The epicenter of Friday’s magnitude 7.1 quake was 11 miles northeast of Ridgecrest, but was felt as far away as Mexico and Las Vegas, the US Geological Survey said.
It came just one day after a magnitude 6.4 tremor that also rocked the Ridgecrest area.
Ridgecrest, the desert town of 28,000, bore the brunt of both quakes’ wrath.
Officials responded to reports of injuries and fires in Kern County, where the town is located. But they didn’t give a specific number of casualties. Kern County Fire Chief David Witt said he wasn’t aware of any fatalities.
In addition to the injuries, much of Ridgecrest and the surrounding areas were plunged into darkness due to power outages.
About 130 residents from Bakersfield and Trona were staying in a temporary shelter, officials said.
Trona, a town of about 2,000 people, doesn’t have power or running water, the San Bernardino County Fire Department said.
As many as 50 structures were damaged by the magnitude 7.1 tremor Friday night.
Workers had been restoring power from the initial earthquake Thursday when Friday’s quake cut off power again.
There have been more than 4,700 quakes since Thursday, geophysicist John Bellini said.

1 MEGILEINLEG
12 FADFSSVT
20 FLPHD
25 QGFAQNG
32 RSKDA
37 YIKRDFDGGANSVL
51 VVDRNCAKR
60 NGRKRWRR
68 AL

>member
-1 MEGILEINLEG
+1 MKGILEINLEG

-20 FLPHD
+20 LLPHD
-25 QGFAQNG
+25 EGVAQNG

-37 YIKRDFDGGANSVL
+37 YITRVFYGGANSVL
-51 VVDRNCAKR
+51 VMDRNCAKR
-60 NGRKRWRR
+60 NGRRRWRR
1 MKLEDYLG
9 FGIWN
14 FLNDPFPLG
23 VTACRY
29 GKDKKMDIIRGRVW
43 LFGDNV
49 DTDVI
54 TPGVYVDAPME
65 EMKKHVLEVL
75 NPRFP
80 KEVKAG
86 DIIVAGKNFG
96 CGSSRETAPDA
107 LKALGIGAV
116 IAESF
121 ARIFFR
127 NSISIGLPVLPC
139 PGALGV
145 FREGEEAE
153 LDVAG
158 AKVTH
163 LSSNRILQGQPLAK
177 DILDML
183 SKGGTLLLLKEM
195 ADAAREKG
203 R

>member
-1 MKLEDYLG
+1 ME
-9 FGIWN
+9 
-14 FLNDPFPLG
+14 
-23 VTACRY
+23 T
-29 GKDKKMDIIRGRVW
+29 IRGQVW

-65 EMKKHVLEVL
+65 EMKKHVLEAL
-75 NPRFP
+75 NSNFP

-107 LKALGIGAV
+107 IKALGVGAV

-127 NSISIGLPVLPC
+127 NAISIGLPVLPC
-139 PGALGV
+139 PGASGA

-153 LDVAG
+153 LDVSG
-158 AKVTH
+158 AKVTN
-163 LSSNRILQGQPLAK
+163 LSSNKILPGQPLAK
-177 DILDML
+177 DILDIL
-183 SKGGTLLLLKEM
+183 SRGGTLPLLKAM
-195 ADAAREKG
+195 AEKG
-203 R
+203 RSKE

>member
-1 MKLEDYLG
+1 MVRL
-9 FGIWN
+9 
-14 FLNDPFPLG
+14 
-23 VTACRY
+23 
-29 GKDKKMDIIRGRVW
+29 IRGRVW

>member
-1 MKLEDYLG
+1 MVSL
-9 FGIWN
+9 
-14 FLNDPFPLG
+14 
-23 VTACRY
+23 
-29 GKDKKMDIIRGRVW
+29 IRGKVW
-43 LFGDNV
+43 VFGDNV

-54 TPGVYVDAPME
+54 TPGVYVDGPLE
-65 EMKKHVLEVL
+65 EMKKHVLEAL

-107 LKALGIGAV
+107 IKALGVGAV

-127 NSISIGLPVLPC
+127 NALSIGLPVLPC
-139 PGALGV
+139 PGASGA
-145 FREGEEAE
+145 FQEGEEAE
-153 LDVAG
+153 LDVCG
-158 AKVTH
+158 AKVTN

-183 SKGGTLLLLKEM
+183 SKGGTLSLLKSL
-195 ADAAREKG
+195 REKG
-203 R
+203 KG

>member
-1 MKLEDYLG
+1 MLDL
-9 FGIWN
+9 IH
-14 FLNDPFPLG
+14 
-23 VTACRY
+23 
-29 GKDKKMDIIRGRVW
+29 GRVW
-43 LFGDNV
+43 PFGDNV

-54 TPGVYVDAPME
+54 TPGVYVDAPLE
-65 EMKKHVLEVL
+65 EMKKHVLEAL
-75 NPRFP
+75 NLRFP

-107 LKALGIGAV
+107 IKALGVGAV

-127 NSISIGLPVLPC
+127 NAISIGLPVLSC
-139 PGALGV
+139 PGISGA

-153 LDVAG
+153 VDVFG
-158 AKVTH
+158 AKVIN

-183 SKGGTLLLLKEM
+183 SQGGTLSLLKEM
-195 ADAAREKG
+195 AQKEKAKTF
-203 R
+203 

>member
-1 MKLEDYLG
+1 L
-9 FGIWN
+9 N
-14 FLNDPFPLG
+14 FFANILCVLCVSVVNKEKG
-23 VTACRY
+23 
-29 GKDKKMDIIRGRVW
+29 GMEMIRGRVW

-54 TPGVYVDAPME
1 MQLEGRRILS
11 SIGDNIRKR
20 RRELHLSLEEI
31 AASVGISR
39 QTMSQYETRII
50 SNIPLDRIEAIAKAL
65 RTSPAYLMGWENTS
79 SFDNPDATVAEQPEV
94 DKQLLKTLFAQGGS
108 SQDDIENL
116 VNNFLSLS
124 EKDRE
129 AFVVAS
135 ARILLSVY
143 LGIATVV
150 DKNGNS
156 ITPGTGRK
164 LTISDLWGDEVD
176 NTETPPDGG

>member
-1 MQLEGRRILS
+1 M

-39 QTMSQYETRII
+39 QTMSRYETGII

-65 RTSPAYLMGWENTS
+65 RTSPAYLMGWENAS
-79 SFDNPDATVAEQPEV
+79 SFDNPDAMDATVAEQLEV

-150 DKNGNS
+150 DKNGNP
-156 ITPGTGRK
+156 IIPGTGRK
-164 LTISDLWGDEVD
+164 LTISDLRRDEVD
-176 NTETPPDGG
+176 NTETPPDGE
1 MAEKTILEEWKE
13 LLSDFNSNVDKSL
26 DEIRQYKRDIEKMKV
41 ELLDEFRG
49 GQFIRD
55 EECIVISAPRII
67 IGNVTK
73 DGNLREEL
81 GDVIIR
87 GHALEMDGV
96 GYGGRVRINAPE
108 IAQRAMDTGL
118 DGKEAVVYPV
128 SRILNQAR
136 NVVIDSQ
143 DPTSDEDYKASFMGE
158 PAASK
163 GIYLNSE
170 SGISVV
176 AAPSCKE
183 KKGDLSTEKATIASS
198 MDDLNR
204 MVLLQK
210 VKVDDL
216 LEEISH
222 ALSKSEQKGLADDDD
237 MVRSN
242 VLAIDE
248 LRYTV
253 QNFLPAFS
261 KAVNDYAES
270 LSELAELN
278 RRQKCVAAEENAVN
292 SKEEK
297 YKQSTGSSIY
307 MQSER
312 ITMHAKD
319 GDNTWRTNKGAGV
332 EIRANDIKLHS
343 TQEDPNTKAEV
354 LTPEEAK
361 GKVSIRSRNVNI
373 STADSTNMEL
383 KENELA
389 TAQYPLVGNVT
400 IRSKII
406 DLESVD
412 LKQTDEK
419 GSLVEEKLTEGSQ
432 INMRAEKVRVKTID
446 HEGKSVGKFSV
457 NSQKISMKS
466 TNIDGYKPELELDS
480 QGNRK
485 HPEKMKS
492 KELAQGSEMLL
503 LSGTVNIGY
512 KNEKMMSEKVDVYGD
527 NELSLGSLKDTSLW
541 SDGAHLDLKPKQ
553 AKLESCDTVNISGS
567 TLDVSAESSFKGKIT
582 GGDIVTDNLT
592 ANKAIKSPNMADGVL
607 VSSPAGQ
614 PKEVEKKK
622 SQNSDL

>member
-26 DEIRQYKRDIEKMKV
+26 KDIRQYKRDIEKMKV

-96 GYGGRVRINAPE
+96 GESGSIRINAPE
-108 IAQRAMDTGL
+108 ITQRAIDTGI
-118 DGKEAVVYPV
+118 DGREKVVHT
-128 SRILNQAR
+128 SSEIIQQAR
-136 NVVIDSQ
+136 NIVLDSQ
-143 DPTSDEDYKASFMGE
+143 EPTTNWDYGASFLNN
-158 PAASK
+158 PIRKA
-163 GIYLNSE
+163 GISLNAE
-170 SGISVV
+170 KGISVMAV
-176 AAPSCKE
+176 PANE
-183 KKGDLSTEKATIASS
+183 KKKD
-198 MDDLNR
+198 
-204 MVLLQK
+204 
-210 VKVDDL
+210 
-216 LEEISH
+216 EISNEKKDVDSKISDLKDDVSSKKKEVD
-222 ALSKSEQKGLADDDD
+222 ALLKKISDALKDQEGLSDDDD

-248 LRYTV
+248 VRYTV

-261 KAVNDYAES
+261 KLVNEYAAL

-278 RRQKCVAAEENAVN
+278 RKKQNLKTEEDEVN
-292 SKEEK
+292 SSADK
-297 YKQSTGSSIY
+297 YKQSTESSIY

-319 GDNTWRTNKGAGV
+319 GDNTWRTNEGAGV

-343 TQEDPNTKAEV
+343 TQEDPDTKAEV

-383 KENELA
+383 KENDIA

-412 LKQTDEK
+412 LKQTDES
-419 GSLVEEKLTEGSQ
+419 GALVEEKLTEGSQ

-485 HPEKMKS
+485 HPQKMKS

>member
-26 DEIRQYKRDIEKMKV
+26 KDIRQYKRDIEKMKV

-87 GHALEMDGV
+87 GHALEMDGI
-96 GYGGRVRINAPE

“They are coming in every 30 seconds, every minute,” he said.
The emergency declarations
Gov. Gavin Newsom declared a state of emergency for Kern County on Thursday and for San Bernardino late Friday.
And President Donald Trump approved an emergency declaration for the region, meaning federal funds will be available to help in the recovery.
As of Saturday morning, the chance of another earthquake hitting the area with at least a magnitude-3 intensity was more than 99%.
And the chance of another magnitude-7 quake (or stronger) was 3%, the USGS said.
CNN’s Paul Vercammen, Alexandra Field, Carma Hassan, Joe Sutton, Sheena Jones, Sarah Moon, Braden Goyette, Deanna Hackney, Dave Alsup and Haley Brink contributed to this report.